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Badly insulated homes costing poor families extra £250 a year, say councils

Poorly insulated homes are costing families an extra £250 a year (Tim Goode/PA)
Poorly insulated homes are costing families an extra £250 a year (Tim Goode/PA)

Millions of families struggling with the rising cost of living are having to pay an extra £250 a year on fuel bills because of leaky homes, councils have warned.

The analysis by the Local Government Association (LGA) found three million households in fuel poverty in England were paying an extra £250 a year on average as heat is wasted through the walls, roofs and windows of poorly insulated housing.

The LGA, which represents 350 councils in England and Wales, is calling for a redoubling of efforts to insulate all fuel poor homes, which its analysis shows would save millions from energy bills every year.

The demand joins the growing chorus of calls for more Government action on making homes more energy efficient, which – by reducing demand for gas and other fuels – saves on bills, supports security of supplies and cuts carbon emissions.

This week, the independent advisory Climate Change Committee hit out at the “shocking” gap in Government efforts to ensure homes were better insulated, in the face of rising bills.

The advisers called for increased funding for energy efficiency in fuel-poor homes, and policies to incentivise homeowners to improve their properties, and for the Government to work with local councils to deliver retrofits.

Official statistics earlier this year revealed that one in eight homes – some three million households – were in fuel poverty in 2020, even before soaring gas prices took hold.

In England, official statistics now consider a household to be in fuel poverty if their home has an energy efficiency rating of band D or below and their disposable income after housing and fuel costs is below the poverty line.

The LGA analysis, released as local authorities meet for their annual conference in Harrogate this week, suggests that two million homes in fuel poverty will need additional help to implement energy efficiency measures that lift homes up to a rating of band C by 2030.

Councils say the additional help for these homes is needed to hit the Government’s ambition to retrofit 3.1 million fuel poor homes to an energy rating of C by 2030 – almost 900 homes a day this decade.

Focusing on fuel poor homes would save up to £770 million a year from household energy bills by 2030 and save £500 million a year on NHS spending on health problems due to cold, damp and draughty homes, the LGA said.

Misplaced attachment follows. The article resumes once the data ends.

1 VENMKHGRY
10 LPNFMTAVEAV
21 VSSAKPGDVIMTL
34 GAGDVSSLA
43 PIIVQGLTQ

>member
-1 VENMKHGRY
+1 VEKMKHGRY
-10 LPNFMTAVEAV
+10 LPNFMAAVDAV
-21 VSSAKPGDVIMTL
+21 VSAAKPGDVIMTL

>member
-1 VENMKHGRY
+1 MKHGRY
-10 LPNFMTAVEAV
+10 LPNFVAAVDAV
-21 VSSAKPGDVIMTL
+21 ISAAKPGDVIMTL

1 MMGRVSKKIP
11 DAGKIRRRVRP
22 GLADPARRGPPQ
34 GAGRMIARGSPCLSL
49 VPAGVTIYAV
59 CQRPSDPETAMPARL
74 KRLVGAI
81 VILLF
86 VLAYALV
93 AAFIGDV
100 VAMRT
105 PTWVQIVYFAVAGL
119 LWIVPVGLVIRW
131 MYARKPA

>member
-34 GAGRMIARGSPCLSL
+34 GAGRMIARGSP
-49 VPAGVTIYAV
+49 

It would also deliver 670,000 tonnes of carbon dioxide savings a year from 2030.

The LGA said that while the Government has put in a significant package to ease the cost-of-living crisis in the short term, and expanded obligations on energy companies to support energy efficiency measures in poorer homes, paid for on consumer bills, more was needed.

Ministers should consider further investment in energy efficiency, it urged.

The LGA said councils were best placed to deliver programmes to help decarbonise England’s buildings, with local knowledge, experience, trust and partnerships and relationships with residents, and an energy efficiency scheme would create 23,000 skilled jobs across the country.

David Renard, environment spokesperson for the LGA, said: “So many homes are leaking more and more money as energy prices increase.

“This will hit stretched household budgets hard and the public purse, while adding to the climate crisis.

“Investment now will save households further down the line, ease the cost-of-living crisis and mean families have added security and flexibility within their budgets.

“Ensuring homes are well insulated also means fewer people are at risk of the health risks associated with living in cold, damp conditions, and this is work we have to do as part of our drive to net zero.

“Councils are keen to help the Government deliver on this win-win policy and increase the number of buildings insulated by winter.”

A UK Government spokesperson said:  “Thanks to Government support, the number of homes with an energy efficiency rating of C or above is at 46% and rising, up from just 13% in 2010.

“We are investing £6.6 billion this parliament to go even further, with planned energy efficiency upgrades delivering savings of £300 a year on average on their energy bills.”

Shadow climate change secretary Ed Miliband said: “Twelve years of failure by the Conservatives to insulate our homes is one of the reasons bills are so high. Too many working people and pensioners live in draughty, cold homes with high heating costs.

“If this Government were serious about cutting energy bills, it could start right now, insulating two million homes this year in order to cut bills, cut imports, and cut emissions. But they are not on working people’s side.

“Labour would give councils the resources they need to deliver the retrofit revolution in their areas. Only Labour can deliver the real long-term plan families need to tackle the cost-of-living crisis.”